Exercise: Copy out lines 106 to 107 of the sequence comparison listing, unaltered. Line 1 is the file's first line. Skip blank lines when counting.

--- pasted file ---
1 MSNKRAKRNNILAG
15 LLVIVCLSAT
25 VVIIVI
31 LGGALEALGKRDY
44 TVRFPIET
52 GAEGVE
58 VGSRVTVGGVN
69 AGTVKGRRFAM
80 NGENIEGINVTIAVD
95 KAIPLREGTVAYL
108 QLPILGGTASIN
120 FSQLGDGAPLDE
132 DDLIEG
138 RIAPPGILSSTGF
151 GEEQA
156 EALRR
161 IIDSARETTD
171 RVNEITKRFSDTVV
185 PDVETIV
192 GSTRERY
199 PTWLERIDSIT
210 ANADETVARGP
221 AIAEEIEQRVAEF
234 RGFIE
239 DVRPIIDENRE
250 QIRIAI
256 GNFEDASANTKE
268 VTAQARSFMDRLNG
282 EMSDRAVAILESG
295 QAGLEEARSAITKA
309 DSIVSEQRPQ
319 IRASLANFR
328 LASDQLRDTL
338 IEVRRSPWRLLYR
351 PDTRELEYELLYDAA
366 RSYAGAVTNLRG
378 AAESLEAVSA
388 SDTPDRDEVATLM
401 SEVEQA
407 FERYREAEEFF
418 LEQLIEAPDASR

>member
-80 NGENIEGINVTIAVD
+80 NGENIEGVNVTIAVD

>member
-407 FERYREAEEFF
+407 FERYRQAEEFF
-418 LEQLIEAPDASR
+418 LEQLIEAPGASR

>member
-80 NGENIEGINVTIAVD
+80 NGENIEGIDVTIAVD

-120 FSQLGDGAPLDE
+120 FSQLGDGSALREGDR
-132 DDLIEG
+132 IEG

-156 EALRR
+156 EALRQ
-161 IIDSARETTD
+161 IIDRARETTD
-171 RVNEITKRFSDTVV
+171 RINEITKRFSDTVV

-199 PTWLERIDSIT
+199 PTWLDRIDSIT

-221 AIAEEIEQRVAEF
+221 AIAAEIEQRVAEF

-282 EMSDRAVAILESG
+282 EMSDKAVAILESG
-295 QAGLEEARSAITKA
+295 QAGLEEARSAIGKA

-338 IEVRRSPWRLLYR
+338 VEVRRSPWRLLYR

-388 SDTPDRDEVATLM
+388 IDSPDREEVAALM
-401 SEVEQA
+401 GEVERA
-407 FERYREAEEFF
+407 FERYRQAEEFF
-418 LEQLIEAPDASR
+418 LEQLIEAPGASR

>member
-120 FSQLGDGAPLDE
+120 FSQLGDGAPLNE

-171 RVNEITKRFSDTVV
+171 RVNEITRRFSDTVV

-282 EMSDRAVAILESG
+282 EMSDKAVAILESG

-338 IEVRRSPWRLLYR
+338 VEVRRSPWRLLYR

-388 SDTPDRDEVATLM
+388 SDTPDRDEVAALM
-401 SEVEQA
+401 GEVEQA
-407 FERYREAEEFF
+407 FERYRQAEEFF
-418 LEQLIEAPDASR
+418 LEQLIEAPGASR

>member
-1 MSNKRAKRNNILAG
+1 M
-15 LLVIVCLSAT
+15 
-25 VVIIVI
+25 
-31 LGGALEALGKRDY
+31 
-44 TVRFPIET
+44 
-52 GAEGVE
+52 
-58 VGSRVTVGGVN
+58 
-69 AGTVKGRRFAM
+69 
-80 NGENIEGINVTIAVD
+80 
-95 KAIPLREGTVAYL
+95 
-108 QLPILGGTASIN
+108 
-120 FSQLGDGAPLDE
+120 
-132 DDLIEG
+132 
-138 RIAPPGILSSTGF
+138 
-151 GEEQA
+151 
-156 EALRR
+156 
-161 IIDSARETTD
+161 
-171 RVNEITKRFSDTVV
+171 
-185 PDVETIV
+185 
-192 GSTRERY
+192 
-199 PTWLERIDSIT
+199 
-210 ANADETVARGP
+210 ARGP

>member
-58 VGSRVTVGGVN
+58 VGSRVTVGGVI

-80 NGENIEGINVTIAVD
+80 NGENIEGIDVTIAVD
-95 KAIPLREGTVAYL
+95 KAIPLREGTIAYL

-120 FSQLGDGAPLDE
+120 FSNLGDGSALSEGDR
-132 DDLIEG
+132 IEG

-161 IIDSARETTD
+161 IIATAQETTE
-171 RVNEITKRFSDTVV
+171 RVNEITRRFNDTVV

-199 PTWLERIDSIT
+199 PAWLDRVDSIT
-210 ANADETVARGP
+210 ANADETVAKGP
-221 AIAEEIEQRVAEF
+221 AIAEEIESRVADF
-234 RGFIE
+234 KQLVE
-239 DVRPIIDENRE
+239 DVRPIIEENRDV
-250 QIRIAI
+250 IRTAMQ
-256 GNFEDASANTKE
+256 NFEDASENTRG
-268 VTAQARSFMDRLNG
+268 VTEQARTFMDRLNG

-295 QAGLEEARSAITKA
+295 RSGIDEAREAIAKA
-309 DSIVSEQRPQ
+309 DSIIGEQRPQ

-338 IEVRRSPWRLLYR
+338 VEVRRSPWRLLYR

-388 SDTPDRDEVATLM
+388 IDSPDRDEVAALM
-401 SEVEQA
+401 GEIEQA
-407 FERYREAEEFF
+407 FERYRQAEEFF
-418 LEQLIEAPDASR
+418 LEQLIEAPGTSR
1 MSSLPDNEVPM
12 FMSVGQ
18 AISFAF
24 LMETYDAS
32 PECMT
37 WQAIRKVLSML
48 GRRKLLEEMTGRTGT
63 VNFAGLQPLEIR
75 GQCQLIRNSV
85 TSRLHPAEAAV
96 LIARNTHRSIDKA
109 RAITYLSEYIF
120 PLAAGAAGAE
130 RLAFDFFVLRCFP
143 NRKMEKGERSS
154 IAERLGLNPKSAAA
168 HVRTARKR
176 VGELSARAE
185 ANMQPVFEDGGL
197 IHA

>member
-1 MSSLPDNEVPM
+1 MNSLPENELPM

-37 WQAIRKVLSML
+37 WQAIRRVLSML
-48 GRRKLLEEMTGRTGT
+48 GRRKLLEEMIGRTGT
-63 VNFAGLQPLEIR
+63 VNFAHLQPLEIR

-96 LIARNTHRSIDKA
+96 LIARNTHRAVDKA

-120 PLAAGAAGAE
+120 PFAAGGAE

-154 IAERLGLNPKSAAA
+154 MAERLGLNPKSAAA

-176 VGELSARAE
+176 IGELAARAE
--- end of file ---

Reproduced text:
+31 
-44 TVRFPIET